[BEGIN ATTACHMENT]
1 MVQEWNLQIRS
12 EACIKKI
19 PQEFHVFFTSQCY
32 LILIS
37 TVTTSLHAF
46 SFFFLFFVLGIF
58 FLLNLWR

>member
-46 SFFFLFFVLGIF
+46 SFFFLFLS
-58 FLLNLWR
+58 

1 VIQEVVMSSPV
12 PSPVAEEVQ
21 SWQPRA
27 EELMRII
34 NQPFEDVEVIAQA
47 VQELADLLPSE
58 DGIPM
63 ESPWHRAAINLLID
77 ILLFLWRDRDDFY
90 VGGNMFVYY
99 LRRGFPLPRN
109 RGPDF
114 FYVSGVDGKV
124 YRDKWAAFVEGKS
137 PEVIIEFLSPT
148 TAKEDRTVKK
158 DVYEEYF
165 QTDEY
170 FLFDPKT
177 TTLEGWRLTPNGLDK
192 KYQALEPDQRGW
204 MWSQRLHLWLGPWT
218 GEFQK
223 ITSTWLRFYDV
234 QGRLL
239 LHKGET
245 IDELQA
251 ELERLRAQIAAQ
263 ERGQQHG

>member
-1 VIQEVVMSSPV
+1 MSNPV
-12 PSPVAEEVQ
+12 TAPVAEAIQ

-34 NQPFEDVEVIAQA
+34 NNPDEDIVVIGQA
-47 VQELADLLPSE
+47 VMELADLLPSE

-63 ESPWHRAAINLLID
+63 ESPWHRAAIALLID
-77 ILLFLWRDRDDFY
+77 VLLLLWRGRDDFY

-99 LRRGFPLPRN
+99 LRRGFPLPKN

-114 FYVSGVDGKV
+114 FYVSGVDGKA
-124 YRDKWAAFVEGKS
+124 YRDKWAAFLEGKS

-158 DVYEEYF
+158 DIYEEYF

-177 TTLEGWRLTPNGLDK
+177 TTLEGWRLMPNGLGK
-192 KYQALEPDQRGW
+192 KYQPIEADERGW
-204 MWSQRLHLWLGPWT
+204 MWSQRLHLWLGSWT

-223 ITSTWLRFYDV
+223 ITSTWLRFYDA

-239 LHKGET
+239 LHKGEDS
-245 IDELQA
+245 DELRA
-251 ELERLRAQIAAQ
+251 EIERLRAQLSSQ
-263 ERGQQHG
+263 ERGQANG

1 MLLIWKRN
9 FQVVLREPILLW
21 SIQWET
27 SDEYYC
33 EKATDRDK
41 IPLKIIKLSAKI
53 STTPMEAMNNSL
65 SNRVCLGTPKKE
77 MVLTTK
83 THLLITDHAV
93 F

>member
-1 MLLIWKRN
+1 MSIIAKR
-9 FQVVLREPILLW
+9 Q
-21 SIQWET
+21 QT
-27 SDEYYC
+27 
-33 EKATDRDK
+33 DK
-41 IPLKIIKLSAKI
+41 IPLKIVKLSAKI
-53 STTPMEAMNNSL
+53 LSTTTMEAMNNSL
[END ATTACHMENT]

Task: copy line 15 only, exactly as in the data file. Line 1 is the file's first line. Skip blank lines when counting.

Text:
21 SWQPRA